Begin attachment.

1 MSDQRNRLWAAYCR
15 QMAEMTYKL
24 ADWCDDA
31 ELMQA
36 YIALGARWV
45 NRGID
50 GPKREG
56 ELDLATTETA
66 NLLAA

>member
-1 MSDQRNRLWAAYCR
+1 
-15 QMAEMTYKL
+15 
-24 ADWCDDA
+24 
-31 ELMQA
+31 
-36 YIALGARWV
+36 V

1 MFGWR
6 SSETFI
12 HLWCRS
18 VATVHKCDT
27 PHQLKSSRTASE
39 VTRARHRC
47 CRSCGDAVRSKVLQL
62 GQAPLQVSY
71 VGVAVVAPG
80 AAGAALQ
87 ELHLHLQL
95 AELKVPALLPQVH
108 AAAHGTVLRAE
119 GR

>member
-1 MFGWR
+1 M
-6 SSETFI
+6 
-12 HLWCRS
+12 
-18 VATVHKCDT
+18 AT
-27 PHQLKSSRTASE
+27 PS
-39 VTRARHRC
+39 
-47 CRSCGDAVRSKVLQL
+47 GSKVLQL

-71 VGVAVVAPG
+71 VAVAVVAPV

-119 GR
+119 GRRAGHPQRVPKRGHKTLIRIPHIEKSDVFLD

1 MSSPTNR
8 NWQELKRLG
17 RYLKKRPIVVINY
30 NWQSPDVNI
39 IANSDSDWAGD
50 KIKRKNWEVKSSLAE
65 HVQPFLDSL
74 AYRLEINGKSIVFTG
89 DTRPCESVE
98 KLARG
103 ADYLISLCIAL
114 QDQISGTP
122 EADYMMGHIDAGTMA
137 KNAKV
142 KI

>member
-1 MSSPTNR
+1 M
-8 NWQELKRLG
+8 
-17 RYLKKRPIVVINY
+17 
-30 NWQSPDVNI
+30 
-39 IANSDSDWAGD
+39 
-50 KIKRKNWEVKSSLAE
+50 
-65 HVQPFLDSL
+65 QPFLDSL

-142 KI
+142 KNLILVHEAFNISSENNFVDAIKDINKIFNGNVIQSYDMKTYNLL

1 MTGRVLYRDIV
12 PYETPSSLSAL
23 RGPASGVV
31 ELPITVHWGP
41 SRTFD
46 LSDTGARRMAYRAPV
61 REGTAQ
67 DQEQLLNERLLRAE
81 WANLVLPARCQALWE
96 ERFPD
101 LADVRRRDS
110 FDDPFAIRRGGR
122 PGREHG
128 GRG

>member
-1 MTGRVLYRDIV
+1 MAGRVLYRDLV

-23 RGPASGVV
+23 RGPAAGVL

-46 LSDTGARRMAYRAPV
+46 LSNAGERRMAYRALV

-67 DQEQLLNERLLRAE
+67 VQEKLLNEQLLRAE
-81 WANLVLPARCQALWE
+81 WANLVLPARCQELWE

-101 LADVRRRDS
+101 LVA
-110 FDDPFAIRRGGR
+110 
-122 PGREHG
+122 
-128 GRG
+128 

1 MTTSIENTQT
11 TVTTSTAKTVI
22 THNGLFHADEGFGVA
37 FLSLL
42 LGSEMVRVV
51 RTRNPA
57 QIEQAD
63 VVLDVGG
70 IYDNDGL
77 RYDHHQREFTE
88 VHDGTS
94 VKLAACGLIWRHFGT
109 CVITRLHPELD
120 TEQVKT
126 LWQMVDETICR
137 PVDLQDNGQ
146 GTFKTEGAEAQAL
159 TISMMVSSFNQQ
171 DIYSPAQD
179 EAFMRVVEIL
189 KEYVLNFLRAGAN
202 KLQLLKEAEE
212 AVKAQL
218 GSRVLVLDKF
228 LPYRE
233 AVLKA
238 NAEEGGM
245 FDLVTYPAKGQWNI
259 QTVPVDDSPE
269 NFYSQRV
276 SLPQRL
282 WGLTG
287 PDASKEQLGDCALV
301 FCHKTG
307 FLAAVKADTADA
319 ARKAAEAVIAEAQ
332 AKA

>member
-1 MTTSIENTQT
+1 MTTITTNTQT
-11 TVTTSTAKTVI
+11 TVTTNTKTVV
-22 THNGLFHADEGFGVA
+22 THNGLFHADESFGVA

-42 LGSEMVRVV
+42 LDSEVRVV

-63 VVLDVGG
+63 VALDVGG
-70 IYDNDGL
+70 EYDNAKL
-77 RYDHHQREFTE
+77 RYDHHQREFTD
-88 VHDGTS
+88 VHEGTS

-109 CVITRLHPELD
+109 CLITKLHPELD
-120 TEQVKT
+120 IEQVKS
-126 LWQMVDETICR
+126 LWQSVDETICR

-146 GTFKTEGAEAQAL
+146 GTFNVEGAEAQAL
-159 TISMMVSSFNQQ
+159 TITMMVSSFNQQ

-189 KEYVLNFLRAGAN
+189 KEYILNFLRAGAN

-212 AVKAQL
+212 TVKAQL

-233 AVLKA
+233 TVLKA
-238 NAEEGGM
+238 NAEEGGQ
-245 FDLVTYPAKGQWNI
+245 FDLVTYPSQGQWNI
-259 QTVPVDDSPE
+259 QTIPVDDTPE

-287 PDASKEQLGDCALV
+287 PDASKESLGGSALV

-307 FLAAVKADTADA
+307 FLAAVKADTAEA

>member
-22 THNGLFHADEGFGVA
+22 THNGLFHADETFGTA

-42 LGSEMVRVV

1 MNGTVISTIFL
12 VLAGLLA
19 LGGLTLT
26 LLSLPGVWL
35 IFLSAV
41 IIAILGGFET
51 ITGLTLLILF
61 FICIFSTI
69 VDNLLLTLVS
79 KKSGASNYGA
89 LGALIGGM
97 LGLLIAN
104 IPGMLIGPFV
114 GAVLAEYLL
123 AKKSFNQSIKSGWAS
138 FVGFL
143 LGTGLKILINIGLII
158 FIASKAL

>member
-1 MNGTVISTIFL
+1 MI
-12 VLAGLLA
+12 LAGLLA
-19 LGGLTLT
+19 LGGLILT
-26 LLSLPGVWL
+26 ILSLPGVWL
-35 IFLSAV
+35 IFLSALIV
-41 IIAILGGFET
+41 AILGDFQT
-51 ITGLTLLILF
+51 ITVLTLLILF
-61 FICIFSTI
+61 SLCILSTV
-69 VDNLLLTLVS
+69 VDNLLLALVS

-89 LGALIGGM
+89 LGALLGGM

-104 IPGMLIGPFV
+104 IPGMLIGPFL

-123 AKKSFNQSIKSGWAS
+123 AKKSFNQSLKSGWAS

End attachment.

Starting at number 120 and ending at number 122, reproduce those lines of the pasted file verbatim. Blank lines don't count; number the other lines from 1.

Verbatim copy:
11 TVTTSTAKTVI
22 THNGLFHADEGFGVA
37 FLSLL